Wrightsville man gets life in prison for killing Sami Young
Samantha Young's daughter, Arteya, just turned 3 years old.
"She's her mother to a T," said Melissa Hawkes, Arteya's maternal grandmother and murder victim "Sami" Young's grieving mother. "She looks like her and acts like her."
Neither of Arteya's parents have been able to watch her grow. They won't see her play sports or exhibit artistic talent, as her own mother did. They won't watch her walk down the aisle or perhaps have her own children one day.
Arteya must visit her mother at Susquehanna Memorial Gardens cemetery. To see her father, Marcus Bordelon, she'll have to go to state prison.
On Tuesday, Bordelon, 23, of Wrightsville, was sentenced to life in prison without parole for the first-degree murder of 21-year-old Sami, which happened April 19, 2015, inside Bordelon's home. He also was sentenced, concurrently, to 10 to 20 years for conspiracy to commit obstruction of justice and six to 12 months for abuse of a corpse.
Arteya was 1 year old at the time. She was in Bordelon's home when he fatally stabbed her mother at least 49 times, according to earlier testimony.
Shattered lives: As he imposed sentence, Common Pleas Judge Harry M. Ness told Bordelon he finds it amazing that by age 23, Bordelon had committed a crime so heinous it "managed to define you for the rest of your life."
Ness noted that by taking Sami's life, Bordelon forfeited his own.
But in victim-impact statements to the court, Sami's family members repeatedly noted that Bordelon also irrevocably changed Arteya's life for the worse.
"You killed any chance Arteya had to live a normal life," Angelica Young, Sami's sister, told Bordelon in open court. She said her niece now lives with her grandparents in three different homes.
"You will never be able to show her what a good father is," she said, and talked about all the important moments both Arteya's parents will miss.
"You could've had all those moments," Angelica Young said. "I hope you can find some kind of remorse ... when you have to answer to that little girl. ... All you could think about was solving your own problems."
Picking up the pieces: Angelica Young also read aloud in court several other impact statements, including one submitted by Hawkes.
"Did you not think about Arteya not having a mother or a father?" Hawkes asked Bordelon in her written statement. "Now I ... must pick up the pieces and raise Arteya."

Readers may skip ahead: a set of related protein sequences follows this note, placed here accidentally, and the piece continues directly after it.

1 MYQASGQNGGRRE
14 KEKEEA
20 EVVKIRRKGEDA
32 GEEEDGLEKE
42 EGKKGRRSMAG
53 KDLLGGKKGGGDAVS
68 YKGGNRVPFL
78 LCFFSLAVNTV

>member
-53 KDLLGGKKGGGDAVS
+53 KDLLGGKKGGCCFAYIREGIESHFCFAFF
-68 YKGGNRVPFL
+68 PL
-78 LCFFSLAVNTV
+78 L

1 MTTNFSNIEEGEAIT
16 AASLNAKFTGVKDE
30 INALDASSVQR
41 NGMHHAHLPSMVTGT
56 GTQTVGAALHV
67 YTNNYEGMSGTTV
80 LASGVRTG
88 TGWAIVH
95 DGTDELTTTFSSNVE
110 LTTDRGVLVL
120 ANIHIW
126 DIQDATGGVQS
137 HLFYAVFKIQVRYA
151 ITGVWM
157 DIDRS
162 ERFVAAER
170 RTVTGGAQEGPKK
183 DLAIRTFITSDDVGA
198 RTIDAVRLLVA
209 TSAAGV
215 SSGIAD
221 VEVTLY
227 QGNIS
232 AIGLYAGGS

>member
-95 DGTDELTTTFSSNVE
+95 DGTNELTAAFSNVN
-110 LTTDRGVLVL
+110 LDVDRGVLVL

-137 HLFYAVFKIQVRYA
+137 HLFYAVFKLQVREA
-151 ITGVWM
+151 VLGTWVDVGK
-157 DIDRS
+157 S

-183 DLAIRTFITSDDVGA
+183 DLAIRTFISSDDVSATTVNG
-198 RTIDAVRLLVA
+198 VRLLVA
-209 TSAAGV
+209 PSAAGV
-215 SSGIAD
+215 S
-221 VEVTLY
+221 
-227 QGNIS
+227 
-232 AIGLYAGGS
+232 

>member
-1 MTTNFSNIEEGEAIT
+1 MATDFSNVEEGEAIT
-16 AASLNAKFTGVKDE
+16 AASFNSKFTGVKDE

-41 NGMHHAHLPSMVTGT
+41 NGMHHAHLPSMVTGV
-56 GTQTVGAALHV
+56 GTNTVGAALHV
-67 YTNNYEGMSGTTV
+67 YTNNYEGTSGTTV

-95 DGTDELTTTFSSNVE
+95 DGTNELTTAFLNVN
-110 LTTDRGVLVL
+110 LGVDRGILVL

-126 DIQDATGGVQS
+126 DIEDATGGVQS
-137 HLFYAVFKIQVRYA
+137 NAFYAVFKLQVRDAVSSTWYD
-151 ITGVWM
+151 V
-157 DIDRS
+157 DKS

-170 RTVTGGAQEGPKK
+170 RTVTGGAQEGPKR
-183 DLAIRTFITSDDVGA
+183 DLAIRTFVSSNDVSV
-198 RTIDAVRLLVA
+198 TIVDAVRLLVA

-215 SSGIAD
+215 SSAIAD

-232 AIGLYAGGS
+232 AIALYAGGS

Hawkes noted that Sami was a fighter, even to the end. She was supposed to start taking online classes April 20, 2015 — the day after police found her body hidden in Bordelon's shed.
Sami was intent on becoming a phlebotomist so she could better support her daughter, family members have said.
After Angelica Young finished reading the impact statements, Judge Ness stepped down from the bench and asked her to tell him about some of the dozens of photographs of Sami that her family used to make three large collages that were placed at the front of the courtroom. He asked her questions about the photos, and the two of them shared sad smiles as they talked.
'She'll be loved': Sami's uncle, Leonard Young, said he can't find the words to express his anger.
"It takes every emotion out of me and our family," he told the judge, but said his family has rallied around Arteya.
"She'll be loved," he vowed.
April Ginter also spoke in court, telling the judge that her niece's death has been "the hardest time of my life" and that she loved Sami "with all my heart."
"You should get help for yourself," she told Bordelon.
No known reason: The murderer also spoke in court, saying he hopes his guilty plea and sentence will help bring closure to Sami's family.
"I have searched the depths of myself," he said. "I can't say how or why I let myself commit this unbearable act."
Bordelon said his insecurities — anger, jealousy and paranoia — played a part.
"I refused to seek professional help ... out of shame of what other people would think of me," he told the judge. "I'm truly sorry for my selfish ... choices."
Also Tuesday, chief deputy prosecutor Tim Barker told Ness that Bordelon's co-defendant, Natasha Stover, will be pleading guilty to some of the charges against her — specifically, conspiracy to commit first-degree murder, obstruction of justice and conspiracy to commit obstruction.
It will be an open plea, according to Barker, meaning it will be up to Ness to determine Stover's punishment. Ness scheduled Stover's guilty-plea hearing for 1 p.m. Feb. 28.
The background: Bordelon lured Sami to his Chestnut Street home by telling her something was wrong with Arteya, who was visiting her father that night, according to Young's family. Bordelon and Young were no longer involved, her family said.
Young suffered stab wounds and cuts all over her body, including clusters of stab wounds to her back and wounds to her neck, head, chest, arms and legs.
Stab wounds penetrated her heart, both lungs, liver and diaphragm, according to Dr. Michael Johnson, a forensic pathologist who testified at Bordelon's preliminary hearing.
Johnson said Young suffered at least 49 stab wounds, probably more. He explained that "clusters" of wounds with "co-mingled" pathways made it difficult to count the wounds with certainty.
Bordelon used a stun gun to keep Young, who lived in York Township, from leaving his home before killing her, according to Wrightsville Police.
Found in shed: Officers responding to Bordelon's home on April 19, 2015, found Young's body in a locked shed in Bordelon's yard, documents state. It appeared that she had been dragged there, preliminary hearing testimony indicated.
Police allege Stover and Bordelon exchanged texts about him killing Young.
Police also say Stover helped Bordelon move Young's car away from his home, then drove him to Home Depot to buy bleach and lime.
— Reach Liz Evans Scolforo at email@example.com or on Twitter at @LizScolforoYD.